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Part 1

I was born in the parish of Craignish, in the shire of Argyle, North Britain. My predecessors for some years back were gardeners to a very ancient family of the names of Campbell, whose seat gave name to the parish, viz., the Castle of Craignish. My father had ten children and of whom I was the youngest.

When I was about seven years of age my eldest brother married, and he being bred a gardener, my father willingly dispensed with his place to see him well settled, and took a small farm where he cultivated a garden, by which and by the farm he lived pretty comfortably. He lived only four years on this spot of ground when, being very well recommended, he was taken into the Duke of Argyle’s garden, where he continued for the most part of the remainder of his life. My father was never very rich, but had an excellent spirit, and abhorred anything that was mean; he gave all his surviving children as much education as was necessary to qualify them for business. At the age of fourteen years I was hired by a man of the name of Livingstone in the island of Scarba to teach his children to read and write. In this island I stayed a year, and then I agreed with a set of honest farmers in a farm called Killian, three miles west of Inveraray, the capital of Argyle. But that farm, whereon sixteen families lived very comfortable, was taken by one Captain Campbell, who kept a great many cattle, so the people were dispersed, and my school broke up the May following. I then was hired to teach a more extensive school in the adjoining parish, in a place called Lochowside, where I continued to teach with great success for three years, during which time I had the curiosity to learn to play on the bagpipes, an instrument very much used in that part of the country. I was then recommended by the minister of that parish and several others to a charity school in the parish of Strathlachlan, where I continued to teach four years; the managers of the charity school then thought proper to remove the school to Strachur, the adjoining parish, and there I remained for two years more, which I may safely say was the most agreeable part of my life, being placed among a set of free and hearty gentlemen, who took a great deal of notice of me and encouraged me very much.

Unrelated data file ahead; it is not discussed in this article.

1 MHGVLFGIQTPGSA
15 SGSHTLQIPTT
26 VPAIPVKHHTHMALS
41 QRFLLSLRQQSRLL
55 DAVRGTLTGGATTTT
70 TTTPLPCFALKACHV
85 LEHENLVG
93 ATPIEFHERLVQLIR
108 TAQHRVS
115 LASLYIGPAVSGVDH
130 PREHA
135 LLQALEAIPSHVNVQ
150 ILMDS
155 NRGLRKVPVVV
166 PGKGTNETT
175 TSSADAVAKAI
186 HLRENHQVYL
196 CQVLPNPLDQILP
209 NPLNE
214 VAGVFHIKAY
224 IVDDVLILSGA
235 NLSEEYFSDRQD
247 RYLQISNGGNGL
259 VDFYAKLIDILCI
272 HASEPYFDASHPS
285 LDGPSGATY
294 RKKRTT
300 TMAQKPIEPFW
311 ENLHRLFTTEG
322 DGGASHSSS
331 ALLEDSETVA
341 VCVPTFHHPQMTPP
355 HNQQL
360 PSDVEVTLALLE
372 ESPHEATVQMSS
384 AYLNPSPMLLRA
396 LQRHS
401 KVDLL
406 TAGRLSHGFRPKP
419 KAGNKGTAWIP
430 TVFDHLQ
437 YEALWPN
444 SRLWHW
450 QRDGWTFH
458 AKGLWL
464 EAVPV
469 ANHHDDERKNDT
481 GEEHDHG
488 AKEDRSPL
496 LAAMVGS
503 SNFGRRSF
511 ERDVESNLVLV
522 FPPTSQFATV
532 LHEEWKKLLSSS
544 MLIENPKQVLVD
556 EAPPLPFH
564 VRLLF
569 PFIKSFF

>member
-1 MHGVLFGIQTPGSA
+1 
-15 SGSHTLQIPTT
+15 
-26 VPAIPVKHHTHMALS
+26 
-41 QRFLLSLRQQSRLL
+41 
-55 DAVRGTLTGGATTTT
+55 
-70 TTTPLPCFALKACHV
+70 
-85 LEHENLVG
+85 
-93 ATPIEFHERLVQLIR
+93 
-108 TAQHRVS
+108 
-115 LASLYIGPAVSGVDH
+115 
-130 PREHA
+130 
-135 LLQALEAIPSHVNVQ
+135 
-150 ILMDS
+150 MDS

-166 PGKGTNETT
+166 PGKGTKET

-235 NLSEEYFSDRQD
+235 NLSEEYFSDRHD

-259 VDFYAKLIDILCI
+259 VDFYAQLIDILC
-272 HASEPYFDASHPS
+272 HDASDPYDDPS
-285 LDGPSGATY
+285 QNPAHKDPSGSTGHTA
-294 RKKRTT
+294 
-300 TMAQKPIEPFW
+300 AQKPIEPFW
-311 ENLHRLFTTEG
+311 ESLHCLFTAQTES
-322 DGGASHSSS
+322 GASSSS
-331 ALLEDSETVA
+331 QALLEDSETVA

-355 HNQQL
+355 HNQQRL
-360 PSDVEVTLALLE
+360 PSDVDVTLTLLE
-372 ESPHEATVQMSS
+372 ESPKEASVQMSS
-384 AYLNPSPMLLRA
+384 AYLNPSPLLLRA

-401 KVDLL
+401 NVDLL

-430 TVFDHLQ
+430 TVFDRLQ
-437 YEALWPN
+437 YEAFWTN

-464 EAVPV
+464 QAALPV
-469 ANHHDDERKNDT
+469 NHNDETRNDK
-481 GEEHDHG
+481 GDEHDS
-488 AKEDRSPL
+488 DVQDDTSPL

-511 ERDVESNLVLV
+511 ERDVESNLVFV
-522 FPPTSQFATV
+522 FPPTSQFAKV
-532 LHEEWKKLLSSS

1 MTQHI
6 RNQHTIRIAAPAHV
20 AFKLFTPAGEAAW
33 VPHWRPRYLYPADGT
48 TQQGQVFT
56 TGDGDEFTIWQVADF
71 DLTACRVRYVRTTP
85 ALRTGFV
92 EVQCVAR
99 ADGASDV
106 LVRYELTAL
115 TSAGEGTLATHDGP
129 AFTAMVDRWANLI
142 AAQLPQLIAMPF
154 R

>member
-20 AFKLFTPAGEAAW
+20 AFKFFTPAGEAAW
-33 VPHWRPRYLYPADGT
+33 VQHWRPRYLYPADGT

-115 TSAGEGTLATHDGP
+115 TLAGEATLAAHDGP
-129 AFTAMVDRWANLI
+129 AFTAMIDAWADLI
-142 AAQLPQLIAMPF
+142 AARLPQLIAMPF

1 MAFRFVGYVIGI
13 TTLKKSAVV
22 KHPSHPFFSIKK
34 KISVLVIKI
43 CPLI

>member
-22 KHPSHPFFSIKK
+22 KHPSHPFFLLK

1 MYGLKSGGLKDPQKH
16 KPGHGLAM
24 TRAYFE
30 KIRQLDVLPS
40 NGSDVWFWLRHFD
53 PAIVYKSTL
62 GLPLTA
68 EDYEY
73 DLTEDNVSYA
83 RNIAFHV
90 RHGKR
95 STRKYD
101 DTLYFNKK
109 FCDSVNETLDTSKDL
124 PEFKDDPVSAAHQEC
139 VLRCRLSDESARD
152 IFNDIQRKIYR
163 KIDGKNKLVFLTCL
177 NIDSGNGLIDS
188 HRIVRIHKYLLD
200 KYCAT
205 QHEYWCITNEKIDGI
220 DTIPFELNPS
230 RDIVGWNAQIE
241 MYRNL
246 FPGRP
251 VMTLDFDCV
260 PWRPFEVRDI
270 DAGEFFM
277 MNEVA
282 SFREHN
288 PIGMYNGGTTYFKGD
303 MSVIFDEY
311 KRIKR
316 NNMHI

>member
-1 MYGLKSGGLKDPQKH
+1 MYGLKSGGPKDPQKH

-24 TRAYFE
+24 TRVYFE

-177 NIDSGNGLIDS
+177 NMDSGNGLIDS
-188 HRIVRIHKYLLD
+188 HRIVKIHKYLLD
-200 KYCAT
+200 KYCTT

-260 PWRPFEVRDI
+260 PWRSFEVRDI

But in the midst of my felicity I received a letter from Mr Lewis Macgregor, inspector of the charity schools, with an order to remove from Strachur to the parish of Tongue in the north part of the shire of Sutherland, and there to teach a school newly erected by the Honourable Society for Propagating Christian Knowledge. I must own I did not much like this news, being very well contented with my situation where I was, and wanted no changing. I was obliged, however, to comply with the order or lose my bread. Accordingly I went to Greenock and agreed with the master of one of the herring fishing vessels to take my chest on board and carry it to Badcall, an arm of the sea in the north of Sutherland near the place where I was to set up school, I myself choosing to travel it. So having parted with my good friends, the gentlemen of Strachur, I went to my father’s house at Inveraray where I stayed two nights, and in May 1776 set out for my journey.

The weather being excessively hot, I was obliged to make short stages. I halted at Fort William, Fort Augustus, and at Inverness, and arrived at Tongue about the middle of June, after I had travelled upwards of two hundred miles. Being arrived at the minister’s house at Tongue, [The Rev. William Mackenzie was minister of Tongue 1769-1834. He was succeeded in the parish by his son Hugh, who was succeeded by his son William.] I was informed that my school was to be erected at the distance of five miles north-east from Tongue. I rested there that night, and early next morning proceeded for Skerray (which was my destination), where I was very genteelly received by Mr and Mrs Mackay [James Mackay of Skerray and his wife Marion ("Book of Mackay," p. 308). It was in this worthy man’s house that Hugh, sixth Lord Reay, resided for many years.] of Skerray, and their daughter Anne who was a widow, having been but a short time married to Mr Mackay of Melness, and lived in her father’s house since his death. This lady, I may venture to say, was as well accomplished as any that ever I was acquainted with, and might have been married to very good advantage if she would, as she had several good offers, but she chose to live single. The kindness and civility I met with in this family is beyond my expression; in short, I was offered to live in the family, and you may think that a stranger, as I then was, would be glad of the offer.